Every work of art is a surprise. But even more so when dogs, cats, serpents, birds and monkeys make way for more unusual animals, such as toads, for instance. And if the artist places a toad on its back under the figure of Archangel Michael, the mystery increases along with the curiosity. So what does this animal represent? At the Pinacoteca Ambrosiana, the Madonna of the Towers, masterpiece by Bramantino, dating back to the start of the XVI Century, communicates, from the point of view of content, a clear position against the fear of heresy, the evident total defeat of evil through faith. The Virgin seated on a monumental marble throne, covered with a red drape, solemnly hands a palm to Saint Ambrose. The Saint is kneeling on the left, right in front of Archangel Michael who entrusts the effigy of the work’s patron to Baby Jesus who is seated on the lap of the Virgin, ready to receive it. In this symmetrical game of mirrors where the subjects correspond (the two angels are complementary as are the two towers behind them), the two symbols of evil are only glimpsed, placed at the bottom of the painting by the artist. The dead man at the foot of Ambrose is the great heresiarch Arius, symbol of Aryanism, ideally defeated by the faith of the Saint. The disturbing image of the toad placed by Bramantino below Michael represents wickedness defeated.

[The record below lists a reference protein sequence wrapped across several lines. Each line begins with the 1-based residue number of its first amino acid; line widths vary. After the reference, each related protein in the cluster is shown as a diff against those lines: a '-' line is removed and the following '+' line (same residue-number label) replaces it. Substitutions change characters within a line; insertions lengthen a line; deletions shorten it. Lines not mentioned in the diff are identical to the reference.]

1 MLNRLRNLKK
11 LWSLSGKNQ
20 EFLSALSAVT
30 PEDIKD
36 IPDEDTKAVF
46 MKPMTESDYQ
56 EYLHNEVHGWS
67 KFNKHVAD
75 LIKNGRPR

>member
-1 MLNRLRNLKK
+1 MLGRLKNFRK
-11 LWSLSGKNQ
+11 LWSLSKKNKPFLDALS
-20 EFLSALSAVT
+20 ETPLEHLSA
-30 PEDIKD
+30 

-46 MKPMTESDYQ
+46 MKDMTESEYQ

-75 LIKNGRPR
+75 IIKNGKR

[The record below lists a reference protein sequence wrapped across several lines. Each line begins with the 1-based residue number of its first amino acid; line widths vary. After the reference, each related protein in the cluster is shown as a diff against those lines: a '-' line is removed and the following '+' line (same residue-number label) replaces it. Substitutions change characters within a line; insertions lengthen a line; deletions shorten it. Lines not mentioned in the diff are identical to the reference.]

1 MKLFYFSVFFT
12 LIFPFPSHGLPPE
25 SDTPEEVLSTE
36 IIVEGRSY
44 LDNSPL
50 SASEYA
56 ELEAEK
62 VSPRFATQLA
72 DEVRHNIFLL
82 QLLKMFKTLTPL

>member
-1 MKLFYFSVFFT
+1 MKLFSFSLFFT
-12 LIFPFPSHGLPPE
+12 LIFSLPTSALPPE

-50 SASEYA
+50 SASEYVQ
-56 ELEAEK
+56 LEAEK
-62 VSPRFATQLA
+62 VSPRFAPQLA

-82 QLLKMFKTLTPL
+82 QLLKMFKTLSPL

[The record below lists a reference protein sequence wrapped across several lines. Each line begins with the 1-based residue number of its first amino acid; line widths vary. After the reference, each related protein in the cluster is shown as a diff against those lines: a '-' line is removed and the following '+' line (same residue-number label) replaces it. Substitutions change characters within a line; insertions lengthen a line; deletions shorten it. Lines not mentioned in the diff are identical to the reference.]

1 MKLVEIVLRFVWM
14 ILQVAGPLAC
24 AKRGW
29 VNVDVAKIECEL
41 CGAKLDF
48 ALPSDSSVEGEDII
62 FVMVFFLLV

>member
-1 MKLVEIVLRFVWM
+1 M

Van Gogh’s works from the Kröller-Muller Museum establish a dialogue with the first fil rouge of the exhibition, an accurate selection of original editions of art books and magazines coming from the curator’s collection and the Biblioteca Malatestiana, showcased throughout the whole exhibition.
The exhibition welcomes some of the most significant works of the artist's poetics, an internationally known master of drawing. The itinerary follows the evolution of research over time, hence the title of the exhibition.